If not the "Big 3" 8-bits then who?

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Which of these would have picked if not one of the "Big 3" 8-bit home computers?

BBC Micro
7
25%
MSX
3
11%
Commodore 16 & Plus/4
2
7%
Atari 8-bit
9
32%
Oric 1 & Atmos
2
7%
Acorn Electron
1
4%
Dragon 32/64
1
4%
Apple II
1
4%
Texas Instruments TI99/4A
0
No votes
Other
2
7%
 
Total votes: 28

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Matt_B
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Re: If not the "Big 3" 8-bits then who?

Post by Matt_B » Sun Mar 18, 2018 1:26 pm

English Invader wrote:
Sun Mar 18, 2018 11:03 am
3.5k or 3583 bytes to be precise. The machine shipped with 5k but the ROM Basic eats up 1.5k. Some people love coding for the unexpanded VIC and have turned it into an art form. I'm not much of a coder myself but the VIC has a lot of appeal for hobbyist programmers and a lot of people are drawn just for the simplicity of the coding environment.

I think the VIC would have done better if the C64 had never happened because the C16 wouldn't have been enough of a jump to make people want to upgrade. I guess the C64 is to the VIC what MTV was to Christopher Cross.
As well as the 5K of regular RAM you've got an additional 512 bytes of "Color RAM". That's normally just used for the colours of each character on the screen, but you can use it for storing anything you want and on small computers every little bit of free memory tends to get used for something. Some people even developed programs that can run within it, although that'd be an unlikely use in games published back in the day.

Getting 3.5K for BASIC out of it was pretty good going. The C64 only gives about 38K and the Spectrum a little over 40K out of what they've got. Mind you, they were both designed with high resolution graphics in mind where it's implemented on the VIC-20 as a bit of an afterthought, and you've got to free up a lot of additional RAM if you want to use it.

It was pretty normal for a computer manufacturer to start from a clean slate when developing a new machine at the time, regardless of how successful its predecessor was. Sinclair left behind the million-selling ZX-81 to make the Spectrum, and would doubtless have abandoned that in turn for the QL if it hadn't flopped. The Acorn Atom had been a modest success too before making way for what became the BBC Micro, and the Electron wasn't compatible with that either. There were a few exceptions, such as Apple and Atari who tried to maintain compatibility, but Commodore were far from the only ones who didn't.

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Matt_B
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Re: If not the "Big 3" 8-bits then who?

Post by Matt_B » Sun Mar 18, 2018 1:27 pm

fredghostmaster wrote:
Sun Mar 18, 2018 1:22 pm
The recent Vic 20 version of Manic Miner is incredible, hard to believe it is running on a Vic.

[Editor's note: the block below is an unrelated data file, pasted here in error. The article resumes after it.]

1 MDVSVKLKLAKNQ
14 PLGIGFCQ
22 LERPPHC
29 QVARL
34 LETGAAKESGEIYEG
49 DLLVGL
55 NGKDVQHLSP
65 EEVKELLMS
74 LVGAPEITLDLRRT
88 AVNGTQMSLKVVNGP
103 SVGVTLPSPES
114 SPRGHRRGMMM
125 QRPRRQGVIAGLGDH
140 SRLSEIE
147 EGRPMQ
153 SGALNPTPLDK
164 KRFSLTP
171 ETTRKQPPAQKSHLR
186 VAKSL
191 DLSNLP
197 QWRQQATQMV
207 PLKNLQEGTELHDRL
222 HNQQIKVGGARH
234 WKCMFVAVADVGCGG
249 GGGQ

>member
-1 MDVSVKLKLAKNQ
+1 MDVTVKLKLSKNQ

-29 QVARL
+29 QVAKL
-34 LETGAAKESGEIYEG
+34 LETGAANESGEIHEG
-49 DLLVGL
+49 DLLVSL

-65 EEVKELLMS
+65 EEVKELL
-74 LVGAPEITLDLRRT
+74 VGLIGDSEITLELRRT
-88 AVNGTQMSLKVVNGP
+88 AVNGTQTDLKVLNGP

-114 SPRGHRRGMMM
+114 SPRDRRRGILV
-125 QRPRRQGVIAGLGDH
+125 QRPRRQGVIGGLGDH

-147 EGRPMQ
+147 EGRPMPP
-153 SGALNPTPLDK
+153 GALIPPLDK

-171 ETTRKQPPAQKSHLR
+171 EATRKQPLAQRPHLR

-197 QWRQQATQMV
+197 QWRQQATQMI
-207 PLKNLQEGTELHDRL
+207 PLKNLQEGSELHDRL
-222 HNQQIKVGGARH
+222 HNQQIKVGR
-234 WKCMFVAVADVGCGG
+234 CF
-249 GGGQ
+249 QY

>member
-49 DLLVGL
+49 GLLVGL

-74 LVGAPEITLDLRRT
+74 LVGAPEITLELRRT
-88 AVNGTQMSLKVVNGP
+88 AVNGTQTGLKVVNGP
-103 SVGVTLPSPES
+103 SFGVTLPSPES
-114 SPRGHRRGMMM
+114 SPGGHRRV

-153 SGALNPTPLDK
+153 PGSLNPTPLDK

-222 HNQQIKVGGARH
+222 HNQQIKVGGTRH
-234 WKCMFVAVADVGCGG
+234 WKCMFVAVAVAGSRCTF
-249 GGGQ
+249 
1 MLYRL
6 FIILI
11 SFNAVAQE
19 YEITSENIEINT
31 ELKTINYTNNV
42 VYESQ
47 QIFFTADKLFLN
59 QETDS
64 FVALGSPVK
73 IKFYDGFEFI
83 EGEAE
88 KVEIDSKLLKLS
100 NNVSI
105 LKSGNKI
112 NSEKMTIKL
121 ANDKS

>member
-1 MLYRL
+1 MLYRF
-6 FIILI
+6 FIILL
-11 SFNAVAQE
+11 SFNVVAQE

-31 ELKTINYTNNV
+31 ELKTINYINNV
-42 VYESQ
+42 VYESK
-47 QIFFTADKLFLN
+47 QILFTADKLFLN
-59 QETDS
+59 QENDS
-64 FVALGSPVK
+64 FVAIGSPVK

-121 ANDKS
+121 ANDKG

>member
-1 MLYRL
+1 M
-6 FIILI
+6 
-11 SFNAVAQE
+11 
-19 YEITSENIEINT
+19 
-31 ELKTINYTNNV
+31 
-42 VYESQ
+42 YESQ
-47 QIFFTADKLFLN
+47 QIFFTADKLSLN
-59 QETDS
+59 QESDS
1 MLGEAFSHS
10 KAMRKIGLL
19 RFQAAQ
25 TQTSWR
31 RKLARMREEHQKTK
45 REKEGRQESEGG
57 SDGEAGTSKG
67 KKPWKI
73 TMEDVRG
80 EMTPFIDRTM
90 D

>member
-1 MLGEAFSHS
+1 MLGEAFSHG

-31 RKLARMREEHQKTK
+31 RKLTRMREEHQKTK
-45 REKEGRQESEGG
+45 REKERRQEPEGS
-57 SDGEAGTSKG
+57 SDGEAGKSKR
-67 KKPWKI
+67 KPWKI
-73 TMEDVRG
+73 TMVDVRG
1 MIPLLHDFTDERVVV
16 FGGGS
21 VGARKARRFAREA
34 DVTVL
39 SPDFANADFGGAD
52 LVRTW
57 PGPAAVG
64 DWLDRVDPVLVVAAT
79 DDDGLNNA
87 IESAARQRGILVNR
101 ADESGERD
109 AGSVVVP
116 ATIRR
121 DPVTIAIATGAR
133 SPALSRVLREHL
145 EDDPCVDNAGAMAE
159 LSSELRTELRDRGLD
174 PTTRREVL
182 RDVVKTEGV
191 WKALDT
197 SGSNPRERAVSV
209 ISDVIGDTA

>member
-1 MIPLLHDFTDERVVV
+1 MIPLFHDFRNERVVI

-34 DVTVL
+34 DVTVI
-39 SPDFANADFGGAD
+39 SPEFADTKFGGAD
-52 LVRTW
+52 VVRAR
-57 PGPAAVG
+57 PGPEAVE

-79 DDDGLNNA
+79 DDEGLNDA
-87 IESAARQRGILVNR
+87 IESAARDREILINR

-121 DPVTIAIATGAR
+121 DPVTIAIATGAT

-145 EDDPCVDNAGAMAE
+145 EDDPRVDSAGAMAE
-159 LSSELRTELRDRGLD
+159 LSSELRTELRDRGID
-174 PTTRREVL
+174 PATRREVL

It's technically very impressive, but they've very obviously changed the layout of the levels in order to fit the screen layout of the VIC.

Then again, maybe people who've not yet committed the game to muscle memory might differ on that.

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Clockwork Hippo
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Re: If not the "Big 3" 8-bits then who?

Post by Clockwork Hippo » Sun Mar 18, 2018 3:06 pm

For me it would have to be the BBC micro purely because it had ELITE. Back in the day I used to work in a computer shop and I was paid to play ELITE all day. Basically I would demonstrate the game to customers. Then I'd teach them how to play and half the time they would leave the shop with a BBC and disk drive system costing several hundred pounds :) Those were the days hehe.

If i weren't for ELITE the obvious choice would be the Atari 8bit computers. I had a 130XE alongside my C64 and Speccy. There were some great games on the Atari 8bits.
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Re: If not the "Big 3" 8-bits then who?

Post by The Laird » Mon Mar 26, 2018 9:27 am

I always think it would have been interesting if we had got to see the new Dragon computers that were developed before they went bust: http://www.dragondata.co.uk/hardware/Be ... 0Beta.html

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killbot
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Re: If not the "Big 3" 8-bits then who?

Post by killbot » Tue Mar 27, 2018 10:09 pm

I was only 4 when my dad decided we needed a home computer, so I didn't get much say in what we got (which ended up being an Acorn Electron). Fortunately there were plenty of games for it that I enjoyed so it never bothered me, especially as at that age I didn't really follow the scene and had no idea that things like the Speccy and C64 existed.

I imagine my Dad went for the Electron as I was starting school the next year and he wanted a machine that was similar to the BBC Micros that were the standard in schools at the time but without the hefty price tag. But yes, it was enjoyable to use, the games were fun and colourful and I got plenty of use out of it until we upgraded to an Amiga in 1991.
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Re: If not the "Big 3" 8-bits then who?

Post by GarryG » Wed Mar 28, 2018 4:21 pm

Well, as well as a Spectrum+ and a VIC 20, I also had a ZX 81and an Atari 800XL back in the day. I also got to try a Dragon 32, and C16, back when they were still relevant and supported. A few years later I acquired a BBC from work, so I would have liked to have tryed an MXS.
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